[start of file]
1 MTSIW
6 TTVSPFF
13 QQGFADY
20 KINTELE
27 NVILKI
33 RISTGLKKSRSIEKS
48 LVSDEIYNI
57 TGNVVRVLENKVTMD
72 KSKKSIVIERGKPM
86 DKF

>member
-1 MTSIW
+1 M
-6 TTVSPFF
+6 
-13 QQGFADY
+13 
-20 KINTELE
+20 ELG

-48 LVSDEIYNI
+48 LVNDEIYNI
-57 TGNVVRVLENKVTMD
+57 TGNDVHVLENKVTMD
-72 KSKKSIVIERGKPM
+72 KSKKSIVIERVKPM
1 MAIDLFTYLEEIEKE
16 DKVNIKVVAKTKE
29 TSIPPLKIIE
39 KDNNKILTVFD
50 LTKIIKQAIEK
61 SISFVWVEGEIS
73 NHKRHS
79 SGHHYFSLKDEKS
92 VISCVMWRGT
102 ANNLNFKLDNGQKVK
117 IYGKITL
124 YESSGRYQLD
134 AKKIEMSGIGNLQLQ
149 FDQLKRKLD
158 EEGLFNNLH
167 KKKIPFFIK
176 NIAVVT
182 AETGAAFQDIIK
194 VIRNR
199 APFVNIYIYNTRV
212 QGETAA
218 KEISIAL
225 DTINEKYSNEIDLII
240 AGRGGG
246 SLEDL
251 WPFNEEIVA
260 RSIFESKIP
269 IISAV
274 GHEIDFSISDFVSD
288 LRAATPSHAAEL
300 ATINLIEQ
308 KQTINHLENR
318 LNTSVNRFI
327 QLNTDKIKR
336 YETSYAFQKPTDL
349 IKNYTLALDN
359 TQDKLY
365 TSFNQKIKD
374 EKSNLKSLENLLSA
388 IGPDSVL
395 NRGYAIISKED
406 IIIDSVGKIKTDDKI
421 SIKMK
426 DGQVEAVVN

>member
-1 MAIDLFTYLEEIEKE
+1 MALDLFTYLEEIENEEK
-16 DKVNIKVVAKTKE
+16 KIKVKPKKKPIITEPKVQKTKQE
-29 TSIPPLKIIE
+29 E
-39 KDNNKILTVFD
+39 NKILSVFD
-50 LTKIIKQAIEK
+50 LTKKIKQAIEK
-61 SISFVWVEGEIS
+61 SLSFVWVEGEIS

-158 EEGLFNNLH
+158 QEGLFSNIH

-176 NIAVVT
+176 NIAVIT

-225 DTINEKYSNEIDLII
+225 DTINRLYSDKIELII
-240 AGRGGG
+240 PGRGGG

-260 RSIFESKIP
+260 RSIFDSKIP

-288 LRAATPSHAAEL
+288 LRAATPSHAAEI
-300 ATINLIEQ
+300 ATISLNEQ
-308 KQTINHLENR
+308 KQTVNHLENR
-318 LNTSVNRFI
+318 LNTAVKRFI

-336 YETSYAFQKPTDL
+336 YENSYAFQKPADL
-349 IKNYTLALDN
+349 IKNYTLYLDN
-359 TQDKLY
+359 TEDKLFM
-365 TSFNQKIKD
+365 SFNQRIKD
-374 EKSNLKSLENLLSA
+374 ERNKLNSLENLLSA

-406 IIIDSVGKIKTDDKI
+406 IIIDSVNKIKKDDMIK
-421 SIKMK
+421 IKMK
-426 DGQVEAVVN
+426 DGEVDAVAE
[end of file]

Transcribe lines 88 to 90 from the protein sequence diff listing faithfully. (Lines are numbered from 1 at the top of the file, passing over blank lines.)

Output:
+225 DTINRLYSDKIELII
-240 AGRGGG
+240 PGRGGG